ZFIN ID: ZDB-PUB-160417-2
Cell migration during heart regeneration in zebrafish
Tahara, N., Brush, M., Kawakami, Y.
Date: 2016
Source: Developmental dynamics : an official publication of the American Association of Anatomists   245(7): 774-87 (Review)
Registered Authors: Kawakami, Yasuhiko, Tahara, Naoyuki
Keywords: Cardiomyocytes, Endocardial endothelial and vascular endothelial cells, Epicardial cells, Heart regeneration, Local cell migration, Zebrafish
MeSH Terms:
  • Animals
  • Cell Movement/genetics
  • Cell Movement/physiology
  • Heart/physiology*
  • Myocytes, Cardiac/cytology*
  • Myocytes, Cardiac/metabolism
  • Myocytes, Cardiac/physiology
  • Regeneration/physiology*
  • Zebrafish
  • Zebrafish Proteins/metabolism
PubMed: 27085002 Full text @ Dev. Dyn.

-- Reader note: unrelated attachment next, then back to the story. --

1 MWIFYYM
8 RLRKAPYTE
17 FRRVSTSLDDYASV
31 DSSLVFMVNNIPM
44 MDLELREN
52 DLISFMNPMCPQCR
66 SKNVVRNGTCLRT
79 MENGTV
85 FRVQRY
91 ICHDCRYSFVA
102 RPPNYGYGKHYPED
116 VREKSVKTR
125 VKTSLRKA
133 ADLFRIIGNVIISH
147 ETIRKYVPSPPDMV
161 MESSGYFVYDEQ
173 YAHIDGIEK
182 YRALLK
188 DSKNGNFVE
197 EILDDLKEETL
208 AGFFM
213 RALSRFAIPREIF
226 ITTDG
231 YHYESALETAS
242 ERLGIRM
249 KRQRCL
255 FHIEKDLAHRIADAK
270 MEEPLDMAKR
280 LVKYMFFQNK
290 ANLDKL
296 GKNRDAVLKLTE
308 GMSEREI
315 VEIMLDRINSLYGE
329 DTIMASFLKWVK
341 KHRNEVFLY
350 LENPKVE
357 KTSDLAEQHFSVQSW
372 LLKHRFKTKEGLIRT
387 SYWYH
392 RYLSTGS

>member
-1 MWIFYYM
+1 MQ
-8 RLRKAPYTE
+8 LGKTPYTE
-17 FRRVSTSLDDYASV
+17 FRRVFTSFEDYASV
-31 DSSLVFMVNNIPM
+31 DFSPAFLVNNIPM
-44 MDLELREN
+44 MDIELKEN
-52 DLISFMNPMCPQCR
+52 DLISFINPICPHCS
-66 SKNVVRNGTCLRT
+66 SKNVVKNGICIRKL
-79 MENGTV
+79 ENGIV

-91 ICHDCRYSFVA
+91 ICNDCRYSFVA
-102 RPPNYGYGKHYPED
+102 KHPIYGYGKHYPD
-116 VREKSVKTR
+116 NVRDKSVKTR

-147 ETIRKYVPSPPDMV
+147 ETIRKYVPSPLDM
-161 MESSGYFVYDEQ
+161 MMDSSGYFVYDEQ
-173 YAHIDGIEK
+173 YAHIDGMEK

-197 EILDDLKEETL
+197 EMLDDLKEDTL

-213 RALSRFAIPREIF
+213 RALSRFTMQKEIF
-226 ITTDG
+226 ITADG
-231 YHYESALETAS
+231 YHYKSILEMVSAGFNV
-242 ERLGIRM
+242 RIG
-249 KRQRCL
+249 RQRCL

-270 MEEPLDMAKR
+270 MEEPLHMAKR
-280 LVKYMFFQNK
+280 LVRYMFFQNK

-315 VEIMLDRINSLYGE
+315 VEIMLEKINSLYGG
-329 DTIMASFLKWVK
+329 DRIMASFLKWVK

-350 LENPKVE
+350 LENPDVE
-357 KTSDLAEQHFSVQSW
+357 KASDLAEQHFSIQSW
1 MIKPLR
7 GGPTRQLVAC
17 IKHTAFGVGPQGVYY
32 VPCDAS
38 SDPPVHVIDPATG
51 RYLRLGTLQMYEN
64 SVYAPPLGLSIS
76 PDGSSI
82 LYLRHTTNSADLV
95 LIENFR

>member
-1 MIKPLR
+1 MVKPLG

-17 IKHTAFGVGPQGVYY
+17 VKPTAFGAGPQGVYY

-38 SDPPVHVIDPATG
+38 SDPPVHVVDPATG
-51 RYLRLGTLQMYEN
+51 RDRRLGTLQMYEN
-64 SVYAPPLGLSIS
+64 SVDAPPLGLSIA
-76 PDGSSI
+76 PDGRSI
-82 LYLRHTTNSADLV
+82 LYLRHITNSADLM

Zebrafish possess the remarkable ability to regenerate injured hearts as adults, which contrasts the very limited ability in mammals. Although very limited, mammalian hearts do in fact have measurable levels of cardiomyocyte regeneration. Therefore, elucidating mechanisms of zebrafish heart regeneration would provide information of naturally occurring regeneration to potentially apply to mammalian studies, in addition to addressing this biologically interesting phenomenon in itself. Studies over the last 13 years have identified processes and mechanisms of heart regeneration in zebrafish. After heart injury, pre-existing cardiomyocytes dedifferentiate, enter the cell cycle and repair the injured myocardium. This process requires interaction with epicardial cells, endocardial cells and vascular endothelial cells. Epicardial cells envelope the heart, while endocardial cells make up the inner lining of the heart. They provide paracrine signals to cardiomyocyte to regenerate the injured myocardium, which is vascularized during heart regeneration. In addition, accumulating results suggest that local migration of these major cardiac cell types have roles in heart regeneration. In this review, we summarize the characteristics of various heart injury methods used in the research community, and regeneration of the major cardiac cell types. Then, we discuss local migration of these cardiac cell types and immune cells during heart regeneration.